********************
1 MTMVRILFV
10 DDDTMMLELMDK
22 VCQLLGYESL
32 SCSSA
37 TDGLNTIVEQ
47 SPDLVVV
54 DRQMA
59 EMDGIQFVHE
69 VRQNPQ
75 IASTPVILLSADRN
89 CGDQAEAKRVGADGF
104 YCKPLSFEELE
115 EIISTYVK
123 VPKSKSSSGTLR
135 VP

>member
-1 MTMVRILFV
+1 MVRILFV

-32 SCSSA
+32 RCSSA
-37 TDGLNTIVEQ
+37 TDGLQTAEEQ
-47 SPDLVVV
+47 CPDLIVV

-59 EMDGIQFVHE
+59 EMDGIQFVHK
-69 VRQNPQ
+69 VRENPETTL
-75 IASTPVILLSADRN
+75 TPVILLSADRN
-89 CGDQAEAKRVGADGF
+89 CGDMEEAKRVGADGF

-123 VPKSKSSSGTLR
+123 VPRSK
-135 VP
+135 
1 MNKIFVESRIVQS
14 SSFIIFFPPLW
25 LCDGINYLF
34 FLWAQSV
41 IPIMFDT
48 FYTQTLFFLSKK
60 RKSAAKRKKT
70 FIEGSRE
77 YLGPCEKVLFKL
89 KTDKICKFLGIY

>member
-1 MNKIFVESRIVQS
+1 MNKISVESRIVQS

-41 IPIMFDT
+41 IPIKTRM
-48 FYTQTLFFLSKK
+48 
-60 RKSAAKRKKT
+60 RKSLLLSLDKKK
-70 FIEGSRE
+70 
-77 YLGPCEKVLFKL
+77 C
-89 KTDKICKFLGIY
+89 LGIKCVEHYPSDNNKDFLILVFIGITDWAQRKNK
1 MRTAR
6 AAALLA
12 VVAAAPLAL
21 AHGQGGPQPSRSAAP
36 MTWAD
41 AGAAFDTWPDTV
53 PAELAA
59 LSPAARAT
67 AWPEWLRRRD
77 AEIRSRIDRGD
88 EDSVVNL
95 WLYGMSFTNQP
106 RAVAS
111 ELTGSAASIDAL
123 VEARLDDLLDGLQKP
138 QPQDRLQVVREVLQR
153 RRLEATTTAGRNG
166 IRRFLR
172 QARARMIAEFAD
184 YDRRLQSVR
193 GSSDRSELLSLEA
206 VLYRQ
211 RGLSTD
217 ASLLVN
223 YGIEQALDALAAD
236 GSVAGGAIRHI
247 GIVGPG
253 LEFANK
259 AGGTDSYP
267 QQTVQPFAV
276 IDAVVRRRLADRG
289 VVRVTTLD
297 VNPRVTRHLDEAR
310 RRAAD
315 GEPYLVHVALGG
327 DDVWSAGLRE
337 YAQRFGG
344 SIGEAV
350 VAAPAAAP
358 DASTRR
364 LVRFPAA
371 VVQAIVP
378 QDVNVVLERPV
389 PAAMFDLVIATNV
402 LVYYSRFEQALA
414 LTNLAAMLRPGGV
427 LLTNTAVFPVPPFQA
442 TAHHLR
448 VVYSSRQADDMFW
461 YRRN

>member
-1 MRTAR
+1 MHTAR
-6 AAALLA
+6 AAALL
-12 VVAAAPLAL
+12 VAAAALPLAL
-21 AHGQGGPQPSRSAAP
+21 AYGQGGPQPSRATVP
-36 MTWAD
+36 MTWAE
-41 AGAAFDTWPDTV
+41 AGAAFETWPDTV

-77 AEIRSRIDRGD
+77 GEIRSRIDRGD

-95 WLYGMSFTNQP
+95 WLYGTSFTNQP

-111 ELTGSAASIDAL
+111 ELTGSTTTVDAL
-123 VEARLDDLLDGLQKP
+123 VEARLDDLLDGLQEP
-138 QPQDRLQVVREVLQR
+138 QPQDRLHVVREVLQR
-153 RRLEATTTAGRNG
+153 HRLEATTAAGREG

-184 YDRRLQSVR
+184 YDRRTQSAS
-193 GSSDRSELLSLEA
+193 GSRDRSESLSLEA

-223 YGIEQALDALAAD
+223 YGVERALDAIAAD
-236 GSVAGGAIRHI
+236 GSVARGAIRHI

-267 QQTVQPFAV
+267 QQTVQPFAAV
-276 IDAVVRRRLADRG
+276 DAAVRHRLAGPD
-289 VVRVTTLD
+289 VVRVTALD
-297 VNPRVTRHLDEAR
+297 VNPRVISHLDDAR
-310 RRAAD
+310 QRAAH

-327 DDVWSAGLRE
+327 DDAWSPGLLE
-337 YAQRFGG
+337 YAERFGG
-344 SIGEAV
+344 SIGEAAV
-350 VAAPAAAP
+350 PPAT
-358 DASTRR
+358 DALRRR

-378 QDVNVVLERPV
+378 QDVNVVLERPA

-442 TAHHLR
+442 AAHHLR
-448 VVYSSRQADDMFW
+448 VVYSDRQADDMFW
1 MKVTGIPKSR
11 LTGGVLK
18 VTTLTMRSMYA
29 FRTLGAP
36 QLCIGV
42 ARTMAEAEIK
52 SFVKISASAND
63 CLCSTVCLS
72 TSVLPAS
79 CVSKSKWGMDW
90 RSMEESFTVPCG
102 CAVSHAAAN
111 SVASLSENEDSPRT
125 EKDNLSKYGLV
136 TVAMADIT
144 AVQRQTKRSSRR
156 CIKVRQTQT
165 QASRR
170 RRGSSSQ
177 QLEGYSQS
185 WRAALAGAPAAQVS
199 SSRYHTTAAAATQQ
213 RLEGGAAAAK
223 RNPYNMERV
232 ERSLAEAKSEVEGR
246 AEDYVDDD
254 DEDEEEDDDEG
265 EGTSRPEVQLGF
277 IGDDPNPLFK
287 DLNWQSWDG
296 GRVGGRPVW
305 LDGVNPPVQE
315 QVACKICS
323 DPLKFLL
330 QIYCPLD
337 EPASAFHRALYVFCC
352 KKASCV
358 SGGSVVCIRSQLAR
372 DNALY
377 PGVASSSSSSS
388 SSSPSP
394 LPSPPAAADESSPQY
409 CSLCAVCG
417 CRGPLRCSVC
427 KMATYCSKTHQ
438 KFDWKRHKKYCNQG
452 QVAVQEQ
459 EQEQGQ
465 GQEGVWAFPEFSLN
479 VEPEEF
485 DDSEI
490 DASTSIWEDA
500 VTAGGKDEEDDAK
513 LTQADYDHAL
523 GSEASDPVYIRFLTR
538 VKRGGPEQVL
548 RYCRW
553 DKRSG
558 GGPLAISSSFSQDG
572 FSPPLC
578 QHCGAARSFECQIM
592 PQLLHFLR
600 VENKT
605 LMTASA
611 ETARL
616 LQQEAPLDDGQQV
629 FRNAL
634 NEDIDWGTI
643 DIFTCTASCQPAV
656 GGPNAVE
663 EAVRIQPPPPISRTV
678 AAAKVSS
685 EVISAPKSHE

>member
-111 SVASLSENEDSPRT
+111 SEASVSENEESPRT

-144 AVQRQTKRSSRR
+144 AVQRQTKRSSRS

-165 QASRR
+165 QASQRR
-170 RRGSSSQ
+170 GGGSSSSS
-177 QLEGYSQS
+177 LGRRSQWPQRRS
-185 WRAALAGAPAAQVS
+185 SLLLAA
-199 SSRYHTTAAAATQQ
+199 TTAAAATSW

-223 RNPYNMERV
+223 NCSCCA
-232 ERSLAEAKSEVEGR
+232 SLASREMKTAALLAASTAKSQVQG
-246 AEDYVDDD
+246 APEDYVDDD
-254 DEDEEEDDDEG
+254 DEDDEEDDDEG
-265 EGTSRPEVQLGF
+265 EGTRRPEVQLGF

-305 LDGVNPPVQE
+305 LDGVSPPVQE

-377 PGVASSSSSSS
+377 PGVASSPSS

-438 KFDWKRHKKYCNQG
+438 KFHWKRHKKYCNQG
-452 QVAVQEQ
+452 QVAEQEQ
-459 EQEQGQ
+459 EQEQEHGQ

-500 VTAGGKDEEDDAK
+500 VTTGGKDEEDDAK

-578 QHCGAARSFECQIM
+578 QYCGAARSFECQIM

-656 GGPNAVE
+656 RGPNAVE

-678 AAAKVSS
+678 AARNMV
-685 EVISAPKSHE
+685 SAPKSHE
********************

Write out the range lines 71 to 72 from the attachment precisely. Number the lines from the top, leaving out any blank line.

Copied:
77 AEIRSRIDRGD
88 EDSVVNL